Even rejected ideas from G7 gender advisory council will see light of day – Women Deliver

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Even rejected ideas from G7 gender advisory council will see light of day

By Joanna Smith | The Canadian Press | 26 April 2018

Isabelle Hudon has a few rules when she runs a meeting and one of them is to never allow women to sit along the wall — and away from the table.

“If there is no chair at the table, then you bring the table to the chair,” Hudon, the Canadian ambassador to France, said in an interview Thursday.

It is not about asking the men to take a back seat, she said, but, rather asking them to let the women squeeze in.

“I gave myself the challenge to do at least one thing a day for the cause.”

This week, Hudon, who was the head of Sun Life Financial Quebec before she entered the world of diplomacy last fall, is helping women squeeze into a space around a much more powerful table.

Prime Minister Justin Trudeau is making gender equality an overarching theme of Canada’s G7 presidency, which will include a focus on the economic empowerment of women as world leaders gather in early June in the Charlevoix region of Quebec.

Trudeau tasked Hudon with co-chairing — alongside billionaire philanthropist Melinda Gates — a G7 gender equality advisory council he set up to help bring feminism to the gathering of world leaders at a resort in La Malbaie, Que.

The advisory council, which includes such high-profile members as Nobel Peace Prize winner Malala Yousafzai and Christine Lagarde, the head of the International Monetary Fund, is developing gender-related recommendations that touch on each one of the themes for the G7 summit.

The other themes have to do with the environment — specifically, climate change, protecting the oceans and clean energy — as well as peace and security, adapting to a rapidly changing job market, and inclusive economic growth.

Hudon said the group will be publishing its full list of recommendations later this year, including any Trudeau decides not to champion at the G7.

She said council members felt strongly that they be able to show they pushed for the causes that are dear to their organizations and the people they represent, rather than let any rejected ideas be buried.

She also said it did not take much negotiating to bring Trudeau and the Liberal government on board with that idea.

“I think that he does recognize that it will create positive tension and that we need to keep putting positive tension on society,” said Hudon, the only member of the council who works for the federal government.

Many of those sitting on the gender equality advisory council are strong advocates in the area of sexual and reproductive health rights, including access to abortion, and several council members have said they expect to pass along some recommendations on that topic.

“We will never see gender equality unless girls and women can decide on their own bodies and fertility,” said Katja Iversen, the CEO of Women Deliver, a global organization that advocates on the issue.

“A bedrock of gender equality is sexual and reproductive health rights so, of course, we would expect that it is in the recommendations,” said Iversen, who is in Ottawa this week for the first in-person meeting of the advisory council.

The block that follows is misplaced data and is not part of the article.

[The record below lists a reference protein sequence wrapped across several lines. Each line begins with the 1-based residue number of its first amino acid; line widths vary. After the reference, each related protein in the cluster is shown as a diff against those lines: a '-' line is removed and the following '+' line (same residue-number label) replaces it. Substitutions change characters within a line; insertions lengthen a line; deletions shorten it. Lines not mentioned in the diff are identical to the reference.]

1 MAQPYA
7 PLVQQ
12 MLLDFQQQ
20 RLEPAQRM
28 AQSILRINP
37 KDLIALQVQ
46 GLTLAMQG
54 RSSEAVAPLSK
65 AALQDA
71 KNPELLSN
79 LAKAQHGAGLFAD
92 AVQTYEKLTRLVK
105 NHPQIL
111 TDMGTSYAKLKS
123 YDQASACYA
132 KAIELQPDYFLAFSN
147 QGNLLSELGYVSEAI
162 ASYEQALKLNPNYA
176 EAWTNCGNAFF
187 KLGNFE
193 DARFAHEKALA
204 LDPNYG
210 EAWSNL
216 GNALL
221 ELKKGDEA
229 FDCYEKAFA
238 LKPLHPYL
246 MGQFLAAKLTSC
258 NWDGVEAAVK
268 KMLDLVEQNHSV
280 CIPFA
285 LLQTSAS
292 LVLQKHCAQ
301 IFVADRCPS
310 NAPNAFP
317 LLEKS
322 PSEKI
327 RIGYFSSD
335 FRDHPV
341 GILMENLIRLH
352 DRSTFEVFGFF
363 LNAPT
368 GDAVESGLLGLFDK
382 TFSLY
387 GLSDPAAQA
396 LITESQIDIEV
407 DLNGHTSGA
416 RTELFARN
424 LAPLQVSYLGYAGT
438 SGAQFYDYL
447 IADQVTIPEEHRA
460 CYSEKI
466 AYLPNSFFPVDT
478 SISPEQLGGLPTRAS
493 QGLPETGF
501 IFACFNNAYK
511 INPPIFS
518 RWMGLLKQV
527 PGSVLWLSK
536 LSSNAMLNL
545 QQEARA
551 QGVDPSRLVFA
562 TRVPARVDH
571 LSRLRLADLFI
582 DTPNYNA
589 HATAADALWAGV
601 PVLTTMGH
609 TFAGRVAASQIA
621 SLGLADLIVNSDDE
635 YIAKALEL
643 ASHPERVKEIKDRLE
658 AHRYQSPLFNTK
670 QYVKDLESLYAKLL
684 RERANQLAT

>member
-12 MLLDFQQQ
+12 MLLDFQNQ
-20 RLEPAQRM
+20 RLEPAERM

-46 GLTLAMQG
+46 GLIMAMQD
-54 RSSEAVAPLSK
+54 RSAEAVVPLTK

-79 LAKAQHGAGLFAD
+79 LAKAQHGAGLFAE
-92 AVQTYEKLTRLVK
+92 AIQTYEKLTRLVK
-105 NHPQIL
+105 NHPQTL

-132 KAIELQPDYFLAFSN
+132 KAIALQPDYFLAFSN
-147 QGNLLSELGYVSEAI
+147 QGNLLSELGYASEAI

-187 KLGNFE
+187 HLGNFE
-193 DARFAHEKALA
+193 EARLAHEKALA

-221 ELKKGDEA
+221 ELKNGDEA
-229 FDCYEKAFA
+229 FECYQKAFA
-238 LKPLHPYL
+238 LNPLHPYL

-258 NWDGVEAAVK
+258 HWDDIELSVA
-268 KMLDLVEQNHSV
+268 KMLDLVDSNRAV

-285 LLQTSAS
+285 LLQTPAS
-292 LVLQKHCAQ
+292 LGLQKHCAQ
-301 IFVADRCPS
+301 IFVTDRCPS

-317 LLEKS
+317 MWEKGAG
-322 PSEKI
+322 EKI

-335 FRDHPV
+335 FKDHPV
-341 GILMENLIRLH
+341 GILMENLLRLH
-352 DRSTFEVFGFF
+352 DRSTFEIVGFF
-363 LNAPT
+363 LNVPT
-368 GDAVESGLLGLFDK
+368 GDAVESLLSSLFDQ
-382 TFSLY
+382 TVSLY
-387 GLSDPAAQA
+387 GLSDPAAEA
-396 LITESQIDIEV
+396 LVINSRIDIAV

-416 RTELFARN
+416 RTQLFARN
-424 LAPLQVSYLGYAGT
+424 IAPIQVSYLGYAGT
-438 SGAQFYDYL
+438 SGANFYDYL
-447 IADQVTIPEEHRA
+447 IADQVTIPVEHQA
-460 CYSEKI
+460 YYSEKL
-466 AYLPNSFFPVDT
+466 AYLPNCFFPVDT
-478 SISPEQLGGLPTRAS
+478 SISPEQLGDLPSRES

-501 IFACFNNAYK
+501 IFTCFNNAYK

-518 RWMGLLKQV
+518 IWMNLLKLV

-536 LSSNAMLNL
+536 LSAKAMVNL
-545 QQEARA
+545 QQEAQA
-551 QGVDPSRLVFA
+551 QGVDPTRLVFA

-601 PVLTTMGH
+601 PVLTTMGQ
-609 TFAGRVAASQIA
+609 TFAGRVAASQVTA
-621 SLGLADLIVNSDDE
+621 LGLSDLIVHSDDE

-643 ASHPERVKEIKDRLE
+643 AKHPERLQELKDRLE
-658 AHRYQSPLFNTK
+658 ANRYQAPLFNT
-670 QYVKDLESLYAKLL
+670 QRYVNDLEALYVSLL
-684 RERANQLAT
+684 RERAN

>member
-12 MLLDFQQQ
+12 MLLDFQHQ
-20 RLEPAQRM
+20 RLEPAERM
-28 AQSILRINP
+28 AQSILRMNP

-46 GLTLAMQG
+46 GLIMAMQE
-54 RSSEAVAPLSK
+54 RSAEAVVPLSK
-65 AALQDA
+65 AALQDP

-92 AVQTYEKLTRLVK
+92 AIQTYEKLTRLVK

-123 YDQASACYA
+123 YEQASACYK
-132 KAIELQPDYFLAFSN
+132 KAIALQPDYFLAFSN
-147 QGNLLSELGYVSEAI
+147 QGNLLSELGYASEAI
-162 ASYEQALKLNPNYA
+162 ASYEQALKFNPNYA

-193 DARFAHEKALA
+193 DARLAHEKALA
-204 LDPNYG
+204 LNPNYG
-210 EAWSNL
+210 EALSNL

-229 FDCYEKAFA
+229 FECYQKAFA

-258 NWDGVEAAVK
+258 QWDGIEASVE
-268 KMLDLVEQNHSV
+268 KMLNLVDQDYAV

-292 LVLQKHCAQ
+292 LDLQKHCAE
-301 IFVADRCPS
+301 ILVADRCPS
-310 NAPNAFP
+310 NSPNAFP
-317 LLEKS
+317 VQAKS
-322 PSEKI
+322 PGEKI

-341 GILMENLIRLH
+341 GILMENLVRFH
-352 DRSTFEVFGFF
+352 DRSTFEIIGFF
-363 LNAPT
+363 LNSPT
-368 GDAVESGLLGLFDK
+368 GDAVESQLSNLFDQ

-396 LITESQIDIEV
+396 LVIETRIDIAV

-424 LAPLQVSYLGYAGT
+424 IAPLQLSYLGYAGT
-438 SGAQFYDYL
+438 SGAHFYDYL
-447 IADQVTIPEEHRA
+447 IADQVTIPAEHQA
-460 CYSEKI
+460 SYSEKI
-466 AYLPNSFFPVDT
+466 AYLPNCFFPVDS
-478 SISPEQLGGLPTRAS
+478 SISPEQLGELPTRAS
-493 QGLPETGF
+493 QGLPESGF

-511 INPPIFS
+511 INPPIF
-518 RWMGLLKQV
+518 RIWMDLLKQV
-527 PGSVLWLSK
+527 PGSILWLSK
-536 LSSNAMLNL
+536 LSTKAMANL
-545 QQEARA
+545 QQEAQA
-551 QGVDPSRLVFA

They could however, end up being among those Trudeau does not bring to the G7 table, since arriving at a consensus could prove difficult.

Soon after coming to power, U.S. President Donald Trump signed an executive order reinstating the so-called global gag rule on abortion, which forbids organizations getting U.S. funding from even mentioning the procedure, never mind ensuring access to it.

Still, Iversen said Trudeau made it clear in his discussions with council members this week that he wants their recommendations to be bold and comprehensive — and leave the challenge of bringing the other world leaders onside to him.

“It is not our job to start playing politics,” Iversen said, adding the message from Trudeau was clear: “You tell me how the world needs to be and what we ought to do and it’s my job to get it done.”

At the same time, Hudon said the advisory council has discussed the need for pragmatism.

“We have to equip the prime minister with actionable and bold recommendations, but also recommendations (with) which he will be able to rally the six other leaders,” she said, adding that is why it is useful to be able to release the full report later down the road.

Trudeau also revealed that Canada plans to push for greater access to education for girls at the G7 talks, and will put new money into those efforts in the coming weeks.

Earlier this year, Trudeau announced the Liberal government would provide an additional $180 million to the Global Partnership for Education fund in 2018-20 — a pledge that doubled the Canadian commitment. On Thursday, Trudeau said that was just the start.

“The G7, as a collective, must make sure that prioritizing girls’ education is not a one-off, but is instead foundational to the work we do and the goals we set together,” he said.

The gender equality advisory council presented its preliminary ideas to Trudeau this week, but will not be submitting its final recommendations until a few days before the G7 summit.

That is not a lot of time, Hudon acknowledged: “We are doing the best with the time that we have.”